Back when Danielle Cyr and I studied together at a college in Connecticut, social media wasn’t even a topic of discussion let alone a college course or major. But as Director of Social Media at Co Communications in New York and Board President at a local PRSA, Danielle is now all too familiar with the increasing importance of social media. So I gave her a call and here’s Danielle’s thoughts on how the PR industry can incorporate social media into their communications approach each and every day.
How has social media changed the PR and communications industry?
Social media has significantly impacted PR and the communications industry. Social media platforms, such as Facebook and Twitter, became mainstream communication tools for nonprofits and business at a time when traditional newsrooms were shrinking and many smaller communities found themselves without a dedicated print newspaper. This shift laid the foundation for the rise of self-published content.
As social media has become more widely used by businesses and consumer brands, it has also evolved into a real-time customer service tool. Internal marketing communications teams and their agency counterparts now find themselves answering questions and fielding complaints about everything from service outages to shipping snafus and too long lines at the register. This has led to an increased amount of resources being dedicated to online brand monitoring, regardless of whether or not the company is active on social media. Just because an organization isn’t on Twitter, Facebook or the like, doesn’t mean people aren’t buzzing about them – be it positive or negative – on the platform.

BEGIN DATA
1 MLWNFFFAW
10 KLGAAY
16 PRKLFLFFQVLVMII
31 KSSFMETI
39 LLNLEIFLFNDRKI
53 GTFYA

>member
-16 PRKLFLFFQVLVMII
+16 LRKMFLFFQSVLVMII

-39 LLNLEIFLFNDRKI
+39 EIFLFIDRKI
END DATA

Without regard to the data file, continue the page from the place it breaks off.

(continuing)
Social media’s growth has also inspired for-profits and non-profits to reallocate their marketing budgets. Beyond traditional marketing tools such as display advertising, direct mail, tradeshows and public relations, companies are now budgeting for community managers, social media contests, Facebook and LinkedIn ads, and the list goes on.
How do you use social media for your PR efforts?
Most often, we use social media to support integrated communications campaigns. Social media may serve as the conduit for getting out an online petition, sharing updates from hearings and press conferences, or aggregating questions from those in the community who can’t attend a workshop or press conference but still want to ask questions. In some instances, we use clients’ online communities as focus groups to get feedback on everything from currents products and services to the type of content they want to the organization to share through its social media platforms.
In some instances, we have also transitioned media relations efforts on behalf of our clients onto social media. We encourage clients to follow and interact with relevant media through Twitter and to use social media as a tool for building relationships with reporters. As practitioners, we do the same.
What are some examples of how social media has helped you meet client goals?